Living on the edge

This isn’t my normal kind of post on the Merchant Stand. It gives a glimpse into my IT background.

It occurred to me yesterday that there is pattern developing in my work life of living on the edge of technology in my company. None of the companies I’ve worked for have been part of the early technology innovators. So what I’m talking about here is the early adoption of a particular solution, program, or technology within the boundaries of the company. In each job, I’ve been a technology advocate for new technology adoption to benefit the greater business goals. Here is a look at some examples of what I advocated and built.

Siemens Energy & Automation (early 90s)

  • Microsoft mail. Before it was really called email, I was helping the organization use email on those PCs that everyone was getting. We had to run something of value on them right? It wasn’t long before the PCs primary use was terminal emulation and Microsoft mail.
  • Microsoft Windows.  Bye, Bye DOS and 3270 terminals. Of course using Windows brought the need for 3270 emulators. That’s a story for another day.
    • Ethernet. When I started working at Siemens, all of the PCs were on token-ring. At $350-$400 per card compared to $89 for an Ethernet card it was easy to see why the company changed over. We had to replace all of the network cards in the PCs and network HUBs and switches.

    Entex Information Services (mid 90s)

    • Microsoft SMS. I was working at a client site that wanted to use Microsoft SMS servers to push out software updates as part of the workstation login process and to collect information about all the workstations on the network. We actually deployed an auto upgrade to Windows 95 with it.

    John Harland Company (late 90s to 2007)

    • Electronic Price Cards – Price cards were essentially a printed version of the product catalog that had a grid view of all the prices. Why print them when we can generate them electronically and let clients view and or print? So we built a site to use internally to generate the price cards which could then be distributed to clients. I never received funding to deploy the service for external use. The project sponsor didn’t think it would work despite the success of the internal pilot.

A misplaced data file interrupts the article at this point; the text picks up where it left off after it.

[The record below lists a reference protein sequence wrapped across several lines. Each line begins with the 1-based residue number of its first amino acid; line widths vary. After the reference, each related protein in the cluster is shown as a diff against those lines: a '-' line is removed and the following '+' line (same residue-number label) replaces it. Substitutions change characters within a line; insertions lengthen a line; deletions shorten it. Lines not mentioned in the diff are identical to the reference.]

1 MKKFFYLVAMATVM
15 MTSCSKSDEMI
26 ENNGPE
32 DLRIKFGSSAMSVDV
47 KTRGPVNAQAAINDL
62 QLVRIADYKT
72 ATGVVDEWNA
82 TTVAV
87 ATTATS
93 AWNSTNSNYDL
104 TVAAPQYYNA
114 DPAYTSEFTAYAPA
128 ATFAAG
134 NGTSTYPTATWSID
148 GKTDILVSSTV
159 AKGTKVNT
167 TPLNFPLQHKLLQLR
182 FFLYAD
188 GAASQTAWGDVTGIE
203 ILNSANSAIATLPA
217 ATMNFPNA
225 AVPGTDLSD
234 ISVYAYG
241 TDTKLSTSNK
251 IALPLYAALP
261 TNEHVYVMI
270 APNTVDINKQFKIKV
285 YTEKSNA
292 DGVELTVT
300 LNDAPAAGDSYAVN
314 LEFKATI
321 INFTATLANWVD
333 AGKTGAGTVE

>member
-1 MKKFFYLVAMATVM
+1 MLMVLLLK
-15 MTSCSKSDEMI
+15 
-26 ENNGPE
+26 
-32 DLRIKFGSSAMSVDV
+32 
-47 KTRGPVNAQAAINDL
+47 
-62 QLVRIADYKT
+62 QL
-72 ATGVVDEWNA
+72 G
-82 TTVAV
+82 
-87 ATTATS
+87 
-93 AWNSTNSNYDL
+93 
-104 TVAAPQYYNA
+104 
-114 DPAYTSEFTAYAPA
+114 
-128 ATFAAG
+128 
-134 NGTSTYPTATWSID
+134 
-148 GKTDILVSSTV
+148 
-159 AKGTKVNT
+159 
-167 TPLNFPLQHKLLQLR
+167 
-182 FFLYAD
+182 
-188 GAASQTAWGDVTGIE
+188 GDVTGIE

• Check ordering via the Internet. The concept was simple. Allow banks and checking account holders to order checks over the Internet. Build an application for each experience. We’ve come a long way since then, but early-on there were growing pains with both deploying a real time transactional Internet site that hooked to a mainframe and getting bank branch PCs to talk to it.

      Harland Clarke (2007 to present)

      • Social media. My newest challenge is advocating social media within my organization. There are a lot of employees using social media outside of work, but there haven’t been any concerted efforts to use it to benefit the business. I have hopes it’ll catch-on. I’ve done my fair share of preaching ideas and sharing research. Now only time will tell what will happen.

      If you’ve been living on the edge too let me know…